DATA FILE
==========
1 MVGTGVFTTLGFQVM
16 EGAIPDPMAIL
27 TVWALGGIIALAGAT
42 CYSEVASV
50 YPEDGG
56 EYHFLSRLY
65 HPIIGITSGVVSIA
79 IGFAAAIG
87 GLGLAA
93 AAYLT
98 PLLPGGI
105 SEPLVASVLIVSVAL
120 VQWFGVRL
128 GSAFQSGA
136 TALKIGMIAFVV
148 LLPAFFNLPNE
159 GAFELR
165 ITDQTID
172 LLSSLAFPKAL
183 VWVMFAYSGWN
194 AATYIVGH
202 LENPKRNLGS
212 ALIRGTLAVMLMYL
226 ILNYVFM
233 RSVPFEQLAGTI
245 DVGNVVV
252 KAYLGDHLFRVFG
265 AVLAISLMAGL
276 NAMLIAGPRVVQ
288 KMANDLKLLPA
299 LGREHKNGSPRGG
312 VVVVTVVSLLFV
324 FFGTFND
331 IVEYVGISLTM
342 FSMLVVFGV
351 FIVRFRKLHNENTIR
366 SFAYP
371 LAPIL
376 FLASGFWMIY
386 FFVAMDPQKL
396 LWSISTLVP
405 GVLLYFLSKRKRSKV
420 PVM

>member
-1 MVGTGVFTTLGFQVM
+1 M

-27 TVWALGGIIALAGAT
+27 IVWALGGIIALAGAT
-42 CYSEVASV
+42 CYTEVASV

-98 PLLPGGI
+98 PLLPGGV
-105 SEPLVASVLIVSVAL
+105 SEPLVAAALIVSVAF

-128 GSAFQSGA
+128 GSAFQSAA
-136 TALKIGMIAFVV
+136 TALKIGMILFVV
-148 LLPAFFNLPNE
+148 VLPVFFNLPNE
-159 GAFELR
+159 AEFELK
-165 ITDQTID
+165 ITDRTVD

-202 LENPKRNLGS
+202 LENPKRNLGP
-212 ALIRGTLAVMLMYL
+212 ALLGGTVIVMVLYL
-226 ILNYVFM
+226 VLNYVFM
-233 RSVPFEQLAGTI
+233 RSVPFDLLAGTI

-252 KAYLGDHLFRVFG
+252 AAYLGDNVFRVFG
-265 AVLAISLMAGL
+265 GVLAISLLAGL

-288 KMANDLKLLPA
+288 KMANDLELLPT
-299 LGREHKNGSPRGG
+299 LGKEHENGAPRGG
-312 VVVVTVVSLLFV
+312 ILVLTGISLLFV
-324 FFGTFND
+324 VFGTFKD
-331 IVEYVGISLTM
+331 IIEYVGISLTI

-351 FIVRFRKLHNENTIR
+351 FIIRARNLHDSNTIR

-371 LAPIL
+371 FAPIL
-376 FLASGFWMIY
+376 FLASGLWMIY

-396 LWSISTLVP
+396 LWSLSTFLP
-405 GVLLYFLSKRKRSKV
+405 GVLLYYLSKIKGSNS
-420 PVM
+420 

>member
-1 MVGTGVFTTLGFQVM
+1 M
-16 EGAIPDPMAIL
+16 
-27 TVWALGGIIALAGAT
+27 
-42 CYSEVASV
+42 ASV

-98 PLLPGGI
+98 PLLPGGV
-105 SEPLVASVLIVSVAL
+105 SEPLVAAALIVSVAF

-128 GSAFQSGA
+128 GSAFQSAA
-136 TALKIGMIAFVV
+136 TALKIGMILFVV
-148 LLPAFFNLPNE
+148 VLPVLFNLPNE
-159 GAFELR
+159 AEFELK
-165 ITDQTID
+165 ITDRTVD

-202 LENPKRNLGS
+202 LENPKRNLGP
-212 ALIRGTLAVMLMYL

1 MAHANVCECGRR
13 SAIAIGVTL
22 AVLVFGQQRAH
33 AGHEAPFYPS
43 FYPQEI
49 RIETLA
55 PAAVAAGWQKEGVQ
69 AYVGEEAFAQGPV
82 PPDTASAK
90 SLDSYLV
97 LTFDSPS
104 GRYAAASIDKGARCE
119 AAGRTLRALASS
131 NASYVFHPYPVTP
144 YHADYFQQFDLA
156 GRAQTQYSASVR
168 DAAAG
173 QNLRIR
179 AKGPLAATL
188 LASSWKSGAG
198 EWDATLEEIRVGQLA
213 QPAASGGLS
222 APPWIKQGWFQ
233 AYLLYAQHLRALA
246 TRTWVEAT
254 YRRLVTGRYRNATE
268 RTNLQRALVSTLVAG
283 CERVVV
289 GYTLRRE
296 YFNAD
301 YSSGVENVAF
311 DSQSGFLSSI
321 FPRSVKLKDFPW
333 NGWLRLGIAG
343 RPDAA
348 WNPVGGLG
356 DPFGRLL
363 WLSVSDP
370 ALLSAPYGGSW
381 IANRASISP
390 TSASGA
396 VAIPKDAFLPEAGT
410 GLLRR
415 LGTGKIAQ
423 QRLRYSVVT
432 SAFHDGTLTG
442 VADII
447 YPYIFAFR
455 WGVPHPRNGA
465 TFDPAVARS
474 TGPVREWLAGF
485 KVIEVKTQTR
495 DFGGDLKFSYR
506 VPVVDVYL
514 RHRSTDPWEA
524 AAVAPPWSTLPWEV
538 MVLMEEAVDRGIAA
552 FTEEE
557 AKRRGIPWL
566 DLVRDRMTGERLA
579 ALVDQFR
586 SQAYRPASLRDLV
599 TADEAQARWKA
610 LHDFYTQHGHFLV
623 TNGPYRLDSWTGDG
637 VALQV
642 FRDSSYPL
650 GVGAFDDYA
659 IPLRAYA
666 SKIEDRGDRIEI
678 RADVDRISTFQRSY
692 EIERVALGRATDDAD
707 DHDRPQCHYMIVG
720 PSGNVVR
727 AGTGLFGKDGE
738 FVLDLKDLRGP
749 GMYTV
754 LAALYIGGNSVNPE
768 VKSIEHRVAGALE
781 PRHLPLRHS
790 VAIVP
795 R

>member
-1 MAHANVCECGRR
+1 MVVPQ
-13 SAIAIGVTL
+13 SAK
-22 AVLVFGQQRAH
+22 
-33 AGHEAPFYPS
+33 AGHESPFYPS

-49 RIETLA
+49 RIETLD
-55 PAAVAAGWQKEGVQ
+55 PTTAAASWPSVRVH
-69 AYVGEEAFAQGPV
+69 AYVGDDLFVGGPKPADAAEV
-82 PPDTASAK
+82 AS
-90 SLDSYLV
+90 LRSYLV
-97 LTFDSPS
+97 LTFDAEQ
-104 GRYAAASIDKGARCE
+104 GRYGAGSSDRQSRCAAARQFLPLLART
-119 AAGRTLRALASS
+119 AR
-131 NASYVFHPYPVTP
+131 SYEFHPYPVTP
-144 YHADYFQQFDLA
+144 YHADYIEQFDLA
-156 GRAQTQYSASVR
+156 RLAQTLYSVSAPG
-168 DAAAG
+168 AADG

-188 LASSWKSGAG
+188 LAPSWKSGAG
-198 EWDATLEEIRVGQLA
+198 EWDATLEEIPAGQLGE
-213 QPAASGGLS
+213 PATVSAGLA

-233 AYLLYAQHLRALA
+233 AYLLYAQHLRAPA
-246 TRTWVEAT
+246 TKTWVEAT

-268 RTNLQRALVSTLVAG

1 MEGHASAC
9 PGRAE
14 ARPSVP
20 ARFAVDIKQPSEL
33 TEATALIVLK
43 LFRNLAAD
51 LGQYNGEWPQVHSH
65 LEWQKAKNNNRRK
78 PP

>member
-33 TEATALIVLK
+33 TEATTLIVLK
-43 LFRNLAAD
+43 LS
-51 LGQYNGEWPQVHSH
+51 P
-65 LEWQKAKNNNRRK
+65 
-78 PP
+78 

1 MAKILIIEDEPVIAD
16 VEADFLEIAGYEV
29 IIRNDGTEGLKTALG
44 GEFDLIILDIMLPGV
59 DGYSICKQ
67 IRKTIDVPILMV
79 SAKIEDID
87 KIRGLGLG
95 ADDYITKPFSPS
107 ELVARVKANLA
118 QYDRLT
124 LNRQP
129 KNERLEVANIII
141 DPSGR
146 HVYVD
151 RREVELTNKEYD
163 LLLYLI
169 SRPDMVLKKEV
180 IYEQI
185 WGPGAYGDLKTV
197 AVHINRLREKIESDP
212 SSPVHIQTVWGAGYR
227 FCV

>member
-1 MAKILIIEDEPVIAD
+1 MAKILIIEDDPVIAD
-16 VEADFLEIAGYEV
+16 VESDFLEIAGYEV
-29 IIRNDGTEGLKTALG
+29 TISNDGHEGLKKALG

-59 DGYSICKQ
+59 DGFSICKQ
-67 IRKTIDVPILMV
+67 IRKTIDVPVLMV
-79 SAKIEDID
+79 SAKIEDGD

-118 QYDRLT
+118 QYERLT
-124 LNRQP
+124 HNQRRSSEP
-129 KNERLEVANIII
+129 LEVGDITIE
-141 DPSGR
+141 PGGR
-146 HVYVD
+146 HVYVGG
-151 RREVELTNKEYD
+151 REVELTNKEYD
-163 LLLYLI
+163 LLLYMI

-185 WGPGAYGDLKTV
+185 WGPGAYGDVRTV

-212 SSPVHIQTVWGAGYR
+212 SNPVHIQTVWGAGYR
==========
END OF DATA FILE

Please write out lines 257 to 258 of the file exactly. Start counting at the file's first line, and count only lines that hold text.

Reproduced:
51 LGQYNGEWPQVHSH
65 LEWQKAKNNNRRK